Maintain a high index of suspicion for kidney cancer

Research output: Contribution to journalArticlepeer-review

Abstract

Kidney cancer accounts for 4% of total malignancies in men and 3% in women. More than 80% of kidney cancers are renal cell carcinomas (RCC). Early stage and localised disease is potentially curable in around 90% of patients. However, metastatic disease has historically been associated with poor prognosis; 10% survival at five years post diagnosis. More than 50% of RCC cases are detected incidentally on imaging, often at a late stage. Patients may present with mass-related localised symptoms, constitutional symptoms and symptoms of metastatic disease. There is a male predominance for RCC in a ratio of 3:2. Incidence increases with advancing age with more than 50% of cases diagnosed in people aged over 70. Risk factors include smoking, obesity and hypertension. Patients with acquired cystic kidney disease, those with end-stage renal disease, patients receiving haemodialysis or who have had a renal transplant are all at an increased risk of RCC. Ultrasound is the optimal initial investigation to screen individuals with suspected RCC. NICE recommends that patients aged 45 and over with isolated haematuria, in the absence (or following treatment) of a urinary tract infection, are referred for investigation of a potential renal malignancy.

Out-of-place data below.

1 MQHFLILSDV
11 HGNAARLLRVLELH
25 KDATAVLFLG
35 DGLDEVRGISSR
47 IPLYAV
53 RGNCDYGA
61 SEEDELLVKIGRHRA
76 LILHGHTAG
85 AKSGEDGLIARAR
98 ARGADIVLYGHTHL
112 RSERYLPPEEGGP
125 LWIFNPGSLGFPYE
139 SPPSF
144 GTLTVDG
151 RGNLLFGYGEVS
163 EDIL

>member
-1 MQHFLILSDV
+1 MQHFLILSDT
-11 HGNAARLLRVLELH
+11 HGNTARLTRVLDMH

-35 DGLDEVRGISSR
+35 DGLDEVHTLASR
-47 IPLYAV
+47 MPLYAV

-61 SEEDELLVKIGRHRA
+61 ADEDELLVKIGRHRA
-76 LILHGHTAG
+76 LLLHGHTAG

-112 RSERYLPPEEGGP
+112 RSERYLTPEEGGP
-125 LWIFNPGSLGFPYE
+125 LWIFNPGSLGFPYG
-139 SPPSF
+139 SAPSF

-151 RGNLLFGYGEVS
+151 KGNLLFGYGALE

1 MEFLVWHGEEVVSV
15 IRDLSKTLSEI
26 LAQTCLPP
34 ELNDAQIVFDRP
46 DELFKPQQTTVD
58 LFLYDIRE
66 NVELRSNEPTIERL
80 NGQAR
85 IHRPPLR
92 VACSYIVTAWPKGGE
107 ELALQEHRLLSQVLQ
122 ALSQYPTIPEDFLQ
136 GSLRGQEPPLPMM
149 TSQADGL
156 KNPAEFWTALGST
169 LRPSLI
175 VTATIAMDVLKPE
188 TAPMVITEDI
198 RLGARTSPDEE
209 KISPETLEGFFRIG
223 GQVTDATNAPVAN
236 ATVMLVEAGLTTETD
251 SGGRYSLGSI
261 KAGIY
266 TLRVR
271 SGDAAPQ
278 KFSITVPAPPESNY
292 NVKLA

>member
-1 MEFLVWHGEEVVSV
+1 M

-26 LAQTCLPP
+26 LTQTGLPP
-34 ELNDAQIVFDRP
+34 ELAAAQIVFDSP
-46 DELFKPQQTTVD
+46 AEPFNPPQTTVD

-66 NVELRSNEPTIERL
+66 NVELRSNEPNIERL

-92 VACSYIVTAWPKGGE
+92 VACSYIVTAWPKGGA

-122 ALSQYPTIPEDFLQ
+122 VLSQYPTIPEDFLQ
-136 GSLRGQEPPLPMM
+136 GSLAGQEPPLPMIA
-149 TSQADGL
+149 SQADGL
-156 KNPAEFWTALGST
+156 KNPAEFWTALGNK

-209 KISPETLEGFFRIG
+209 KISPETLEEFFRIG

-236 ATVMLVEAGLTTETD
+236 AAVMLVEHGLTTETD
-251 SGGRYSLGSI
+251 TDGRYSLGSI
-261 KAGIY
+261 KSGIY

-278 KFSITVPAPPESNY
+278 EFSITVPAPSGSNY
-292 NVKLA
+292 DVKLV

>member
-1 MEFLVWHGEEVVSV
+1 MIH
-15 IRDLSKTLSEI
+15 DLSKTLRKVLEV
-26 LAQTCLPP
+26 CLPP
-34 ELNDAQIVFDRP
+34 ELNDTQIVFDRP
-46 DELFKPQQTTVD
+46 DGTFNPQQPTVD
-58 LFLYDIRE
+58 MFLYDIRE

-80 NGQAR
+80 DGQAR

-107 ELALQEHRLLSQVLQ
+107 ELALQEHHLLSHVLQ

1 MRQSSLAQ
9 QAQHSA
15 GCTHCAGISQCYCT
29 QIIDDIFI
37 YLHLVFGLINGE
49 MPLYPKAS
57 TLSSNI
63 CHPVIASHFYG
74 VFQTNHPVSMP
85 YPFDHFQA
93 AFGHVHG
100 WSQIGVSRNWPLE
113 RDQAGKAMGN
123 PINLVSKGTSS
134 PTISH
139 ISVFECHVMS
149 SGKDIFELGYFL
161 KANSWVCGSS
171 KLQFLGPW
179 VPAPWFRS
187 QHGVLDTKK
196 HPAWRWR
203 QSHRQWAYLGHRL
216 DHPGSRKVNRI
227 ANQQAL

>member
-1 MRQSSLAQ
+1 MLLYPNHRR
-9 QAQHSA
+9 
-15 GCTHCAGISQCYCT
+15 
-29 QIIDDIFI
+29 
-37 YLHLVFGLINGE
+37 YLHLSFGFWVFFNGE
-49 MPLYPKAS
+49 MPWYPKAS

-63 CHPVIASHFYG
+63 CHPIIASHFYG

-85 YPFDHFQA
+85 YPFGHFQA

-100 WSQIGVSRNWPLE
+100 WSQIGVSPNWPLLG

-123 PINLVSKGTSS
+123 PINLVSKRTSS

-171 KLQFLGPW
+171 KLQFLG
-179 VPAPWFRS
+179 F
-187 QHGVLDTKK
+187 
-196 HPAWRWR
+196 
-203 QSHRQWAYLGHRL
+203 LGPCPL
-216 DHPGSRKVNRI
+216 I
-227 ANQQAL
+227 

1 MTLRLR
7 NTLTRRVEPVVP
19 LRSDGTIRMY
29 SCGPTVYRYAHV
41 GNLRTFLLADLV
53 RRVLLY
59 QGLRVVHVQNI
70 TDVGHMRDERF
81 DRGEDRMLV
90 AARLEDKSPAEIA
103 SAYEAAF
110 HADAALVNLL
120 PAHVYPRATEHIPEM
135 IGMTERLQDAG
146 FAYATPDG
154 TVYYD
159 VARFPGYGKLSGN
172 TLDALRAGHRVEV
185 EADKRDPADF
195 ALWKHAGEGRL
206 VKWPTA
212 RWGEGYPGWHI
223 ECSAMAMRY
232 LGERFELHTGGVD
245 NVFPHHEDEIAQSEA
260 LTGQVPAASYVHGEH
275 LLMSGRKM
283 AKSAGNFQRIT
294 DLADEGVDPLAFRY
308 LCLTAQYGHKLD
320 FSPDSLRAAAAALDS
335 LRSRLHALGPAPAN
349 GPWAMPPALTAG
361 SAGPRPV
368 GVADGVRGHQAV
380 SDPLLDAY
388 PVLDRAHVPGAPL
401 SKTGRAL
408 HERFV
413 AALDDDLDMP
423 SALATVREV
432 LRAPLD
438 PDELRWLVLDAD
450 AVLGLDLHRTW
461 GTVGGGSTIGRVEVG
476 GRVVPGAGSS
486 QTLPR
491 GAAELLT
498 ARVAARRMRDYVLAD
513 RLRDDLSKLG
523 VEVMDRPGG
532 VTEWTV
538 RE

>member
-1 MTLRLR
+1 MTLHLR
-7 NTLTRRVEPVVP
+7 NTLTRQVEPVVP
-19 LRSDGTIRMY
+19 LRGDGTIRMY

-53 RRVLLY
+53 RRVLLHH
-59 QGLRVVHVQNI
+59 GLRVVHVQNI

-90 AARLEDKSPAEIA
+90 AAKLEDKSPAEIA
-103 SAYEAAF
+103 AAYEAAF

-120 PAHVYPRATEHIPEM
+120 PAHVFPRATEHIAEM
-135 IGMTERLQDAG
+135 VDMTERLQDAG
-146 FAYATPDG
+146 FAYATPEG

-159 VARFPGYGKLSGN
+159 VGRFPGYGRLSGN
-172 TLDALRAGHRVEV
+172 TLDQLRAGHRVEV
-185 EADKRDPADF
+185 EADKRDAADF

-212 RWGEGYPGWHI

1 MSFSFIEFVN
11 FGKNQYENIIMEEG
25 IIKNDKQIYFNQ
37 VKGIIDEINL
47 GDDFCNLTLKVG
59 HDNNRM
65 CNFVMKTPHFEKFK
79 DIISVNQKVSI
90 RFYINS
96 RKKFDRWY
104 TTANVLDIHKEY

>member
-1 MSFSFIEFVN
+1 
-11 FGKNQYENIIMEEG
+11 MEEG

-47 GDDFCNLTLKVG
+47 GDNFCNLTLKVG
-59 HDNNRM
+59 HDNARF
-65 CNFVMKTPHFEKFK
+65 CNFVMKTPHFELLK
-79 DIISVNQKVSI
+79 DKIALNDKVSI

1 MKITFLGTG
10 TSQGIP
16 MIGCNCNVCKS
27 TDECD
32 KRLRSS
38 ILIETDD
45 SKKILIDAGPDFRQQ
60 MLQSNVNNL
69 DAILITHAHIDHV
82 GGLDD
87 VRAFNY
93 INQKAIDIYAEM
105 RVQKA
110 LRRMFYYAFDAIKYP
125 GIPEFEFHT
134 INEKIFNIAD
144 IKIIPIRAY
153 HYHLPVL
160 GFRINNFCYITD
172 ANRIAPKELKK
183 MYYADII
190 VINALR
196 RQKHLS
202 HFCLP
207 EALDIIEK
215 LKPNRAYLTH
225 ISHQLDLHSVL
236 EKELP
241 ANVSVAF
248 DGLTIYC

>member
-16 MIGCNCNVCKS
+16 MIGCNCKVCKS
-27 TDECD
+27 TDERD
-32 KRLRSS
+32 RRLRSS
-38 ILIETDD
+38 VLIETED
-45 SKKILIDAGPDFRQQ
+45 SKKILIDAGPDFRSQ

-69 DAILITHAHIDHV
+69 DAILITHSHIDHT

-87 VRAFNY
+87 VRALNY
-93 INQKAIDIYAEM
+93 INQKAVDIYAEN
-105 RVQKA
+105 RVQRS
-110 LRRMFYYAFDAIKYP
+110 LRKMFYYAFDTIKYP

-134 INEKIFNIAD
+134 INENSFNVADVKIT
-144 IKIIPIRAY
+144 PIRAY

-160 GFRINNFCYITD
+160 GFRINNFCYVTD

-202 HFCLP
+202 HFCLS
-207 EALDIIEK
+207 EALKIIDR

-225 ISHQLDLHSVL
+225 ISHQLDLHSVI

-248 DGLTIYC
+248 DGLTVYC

Original languageEnglish
Pages (from-to)21-24
JournalThe Practitioner
Volume266
Issue number1857
Publication statusPublished - 25 Apr 2022

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